Abstract: Jute retting was conducted in the corner of rice filed by making artificial ditches. Retting could be efficiently conducted in the rice field. The fibres produced there of were also of good quality and as the ribbons were retted, the percentage of cutting in the basal parts were also very nominal. The fertilizer value of the retting effluent was tested on three vegetable crops of cabbage, brinzzal and tomato. In all the cases, retting effluent showed better yield than the control. The tithe of the soil was also increased.
The Use of High Tunnels to Produce Fruit and Vegetable Crops in North America  [PDF]
Rhonda R. Janke, May Elfar Altamimi, Mumtaz Khan
Agricultural Sciences (AS) , 2017, DOI: 10.4236/as.2017.87052
Abstract: High tunnels have been used in the United States for more than 50 years, and growers are encouraged to use them more frequently through government cost-share programs. Research on fruits and vegetable production systems has focused on high value crops such as tomato, salad greens, and several fruit crops. Maintaining soil quality and controlling insects and diseases are all issues that growers face. This review looks at current research on these issues as well as economic considerations addressed in the scientific literature. Global statistics and reports are also reviewed that complement the North American studies. Gaps in our understanding are identified, and directions for future research are suggested.
Biodiversity in vegetable crops, a heritage to save: the case of Puglia region
Antonio Elia,Pietro Santamaria
Italian Journal of Agronomy , 2013, DOI: 10.4081/ija.2013.e4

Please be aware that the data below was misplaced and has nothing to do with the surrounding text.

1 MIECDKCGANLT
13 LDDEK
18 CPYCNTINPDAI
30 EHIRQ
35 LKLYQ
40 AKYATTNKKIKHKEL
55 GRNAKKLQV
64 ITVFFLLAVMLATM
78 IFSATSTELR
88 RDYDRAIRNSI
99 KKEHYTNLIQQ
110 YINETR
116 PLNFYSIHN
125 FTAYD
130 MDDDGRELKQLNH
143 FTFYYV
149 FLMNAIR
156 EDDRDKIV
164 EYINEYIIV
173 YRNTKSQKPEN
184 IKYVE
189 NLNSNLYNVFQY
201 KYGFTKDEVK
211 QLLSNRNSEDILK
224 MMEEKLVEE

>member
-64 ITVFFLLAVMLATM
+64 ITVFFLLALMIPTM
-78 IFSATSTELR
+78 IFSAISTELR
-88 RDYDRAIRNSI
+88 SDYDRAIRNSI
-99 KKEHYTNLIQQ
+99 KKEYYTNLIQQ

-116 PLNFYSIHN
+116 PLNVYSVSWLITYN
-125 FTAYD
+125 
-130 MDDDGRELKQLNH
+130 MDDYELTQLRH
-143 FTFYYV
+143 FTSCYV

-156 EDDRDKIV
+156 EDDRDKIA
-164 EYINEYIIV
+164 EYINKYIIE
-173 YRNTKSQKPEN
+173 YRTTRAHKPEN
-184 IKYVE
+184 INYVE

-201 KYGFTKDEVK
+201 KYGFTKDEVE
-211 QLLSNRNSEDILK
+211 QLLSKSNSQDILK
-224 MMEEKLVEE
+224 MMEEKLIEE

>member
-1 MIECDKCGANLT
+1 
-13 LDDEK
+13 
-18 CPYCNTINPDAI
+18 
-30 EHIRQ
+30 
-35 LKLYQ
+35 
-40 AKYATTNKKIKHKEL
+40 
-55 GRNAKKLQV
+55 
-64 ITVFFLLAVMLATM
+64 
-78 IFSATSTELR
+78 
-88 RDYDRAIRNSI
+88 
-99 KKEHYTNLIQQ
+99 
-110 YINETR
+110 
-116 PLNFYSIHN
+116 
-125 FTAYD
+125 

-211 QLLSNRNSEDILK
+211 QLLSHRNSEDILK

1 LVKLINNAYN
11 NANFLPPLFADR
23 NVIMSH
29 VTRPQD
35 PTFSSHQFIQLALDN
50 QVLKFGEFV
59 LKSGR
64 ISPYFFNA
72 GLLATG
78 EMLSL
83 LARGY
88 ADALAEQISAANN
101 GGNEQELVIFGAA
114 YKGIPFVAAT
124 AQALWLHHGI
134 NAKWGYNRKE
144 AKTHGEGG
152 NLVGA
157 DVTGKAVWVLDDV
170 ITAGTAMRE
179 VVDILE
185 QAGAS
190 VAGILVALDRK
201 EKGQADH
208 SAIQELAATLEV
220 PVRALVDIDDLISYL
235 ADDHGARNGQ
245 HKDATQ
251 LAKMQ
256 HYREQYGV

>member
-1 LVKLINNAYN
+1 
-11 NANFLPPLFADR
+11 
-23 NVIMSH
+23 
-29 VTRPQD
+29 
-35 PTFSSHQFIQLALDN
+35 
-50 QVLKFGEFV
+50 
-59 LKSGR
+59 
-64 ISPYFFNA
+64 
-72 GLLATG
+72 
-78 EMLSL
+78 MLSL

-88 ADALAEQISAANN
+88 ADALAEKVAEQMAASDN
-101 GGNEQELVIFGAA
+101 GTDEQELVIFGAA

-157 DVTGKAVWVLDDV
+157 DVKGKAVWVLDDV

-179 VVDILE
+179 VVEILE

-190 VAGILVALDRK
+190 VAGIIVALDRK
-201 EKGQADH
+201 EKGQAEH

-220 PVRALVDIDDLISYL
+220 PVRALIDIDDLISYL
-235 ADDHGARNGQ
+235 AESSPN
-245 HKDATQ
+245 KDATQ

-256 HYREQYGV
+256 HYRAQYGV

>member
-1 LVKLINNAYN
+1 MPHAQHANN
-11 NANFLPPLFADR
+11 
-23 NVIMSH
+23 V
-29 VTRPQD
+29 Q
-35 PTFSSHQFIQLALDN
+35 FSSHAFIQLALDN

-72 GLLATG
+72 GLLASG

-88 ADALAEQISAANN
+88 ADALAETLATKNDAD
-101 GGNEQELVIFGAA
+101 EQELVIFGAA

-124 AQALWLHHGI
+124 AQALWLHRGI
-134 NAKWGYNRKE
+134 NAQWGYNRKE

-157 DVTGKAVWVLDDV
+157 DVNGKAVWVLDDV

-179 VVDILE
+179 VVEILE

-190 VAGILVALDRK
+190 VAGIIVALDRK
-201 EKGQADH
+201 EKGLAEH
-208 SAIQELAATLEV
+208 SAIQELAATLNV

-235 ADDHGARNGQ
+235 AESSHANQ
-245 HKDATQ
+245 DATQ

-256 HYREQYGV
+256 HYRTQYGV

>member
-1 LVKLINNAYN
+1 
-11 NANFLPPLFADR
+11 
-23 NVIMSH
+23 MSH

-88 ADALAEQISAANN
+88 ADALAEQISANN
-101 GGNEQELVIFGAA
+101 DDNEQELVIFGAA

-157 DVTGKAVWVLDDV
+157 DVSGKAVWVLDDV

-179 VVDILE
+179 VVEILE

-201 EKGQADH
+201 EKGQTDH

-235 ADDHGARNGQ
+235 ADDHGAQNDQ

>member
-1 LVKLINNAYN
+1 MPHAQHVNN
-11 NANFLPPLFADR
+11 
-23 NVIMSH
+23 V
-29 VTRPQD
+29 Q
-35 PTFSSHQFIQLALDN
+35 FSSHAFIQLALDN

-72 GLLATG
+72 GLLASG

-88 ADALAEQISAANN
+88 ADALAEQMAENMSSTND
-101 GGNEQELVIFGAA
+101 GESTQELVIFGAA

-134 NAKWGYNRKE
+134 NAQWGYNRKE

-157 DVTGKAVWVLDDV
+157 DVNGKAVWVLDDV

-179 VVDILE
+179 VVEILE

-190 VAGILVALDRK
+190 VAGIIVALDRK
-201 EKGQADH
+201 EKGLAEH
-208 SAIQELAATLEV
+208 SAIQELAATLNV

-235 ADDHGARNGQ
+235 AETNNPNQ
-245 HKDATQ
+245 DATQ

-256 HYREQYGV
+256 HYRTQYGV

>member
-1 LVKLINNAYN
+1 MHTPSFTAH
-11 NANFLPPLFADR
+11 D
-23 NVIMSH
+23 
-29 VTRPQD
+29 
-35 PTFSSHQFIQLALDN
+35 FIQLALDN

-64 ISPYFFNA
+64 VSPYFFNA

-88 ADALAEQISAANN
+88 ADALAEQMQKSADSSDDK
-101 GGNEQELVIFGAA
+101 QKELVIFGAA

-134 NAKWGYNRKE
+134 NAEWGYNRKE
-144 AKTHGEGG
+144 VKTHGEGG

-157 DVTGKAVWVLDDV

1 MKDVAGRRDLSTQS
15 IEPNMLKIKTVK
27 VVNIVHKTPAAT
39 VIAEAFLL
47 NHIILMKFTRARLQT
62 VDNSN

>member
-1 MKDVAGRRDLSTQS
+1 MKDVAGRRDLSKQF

Abstract: The biodiversity in vegetable crops is composed by the genetic diversity, as species diversity (interspecific diversity) and as diversity of genes within a species (intraspecific diversity) referring to the vegetable grown varieties, and by the diversity of agro-ecosystems (agrobiodiversity). Intraspecific diversity is very ample in vegetable crops and is not reflected, at least not to the same extent, in other groups of crops. The labour operated by farmers over centuries of selection has led to the creation of a plurality of local varieties, following domestication of cultivated forms, and wide agro-biodiversity, a precious heritage both from a genetic and a cultural-historical point of view. The Italian National Statistical Institute (ISTAT) takes into account in its annual survey about forty vegetable crops. Intraspecific diversity in vegetables can also be analyzed by examining the information contained in the common catalogue of varieties of vegetable species. The 27 EU Countries as a whole had entered 19,576 varieties of vegetables in the common catalogue as of August 2011. The Netherlands, which represents 8% of total vegetable production in the EU, has registered 7826 varieties. Italy and Spain, which predominate in Europe for the production of vegetables, have registered only 8% (1513) and 9% (1672) of the total varieties, respectively. As a whole 54% of the European varieties entered in the catalogue are hybrids. Puglia, which contributes with about 22% to the Italian vegetable growing area, is among the leading regions for the productions of broccoli raab, celery, parsley, processing tomato, artichoke, endive and escarole, cabbage, fennel, lettuce, cucumber, cauliflower and broccoli, early potato, and asparagus (all with more than 20% of the national area). The region is particularly rich in local vegetable varieties, obtained by farmers themselves after repeated simple selection procedures generation after generation. The local varieties for which there is a strong link with the Puglia traditions and which are described in this review are: carota di Polignano (Polignano carrot) and carota di sant’Ippazio (Saint Ippazio carrot) (Apiaceae), cipolla di Acquaviva delle Fonti (Acquaviva delle Fonti onion) and cipolla bianca di Margherita (Margherita white onion) (Liliaceae), cima di rapa (broccoli raab) (Brassicaceae), unripe melon - carosello, barattiere, meloncella, etc. (Cucurbitaceae), catalogna chicory - cicoria di Molfetta e cicoria di Galatina (Molfetta’s chicory and Galatina’s chicory) (Asteraceae).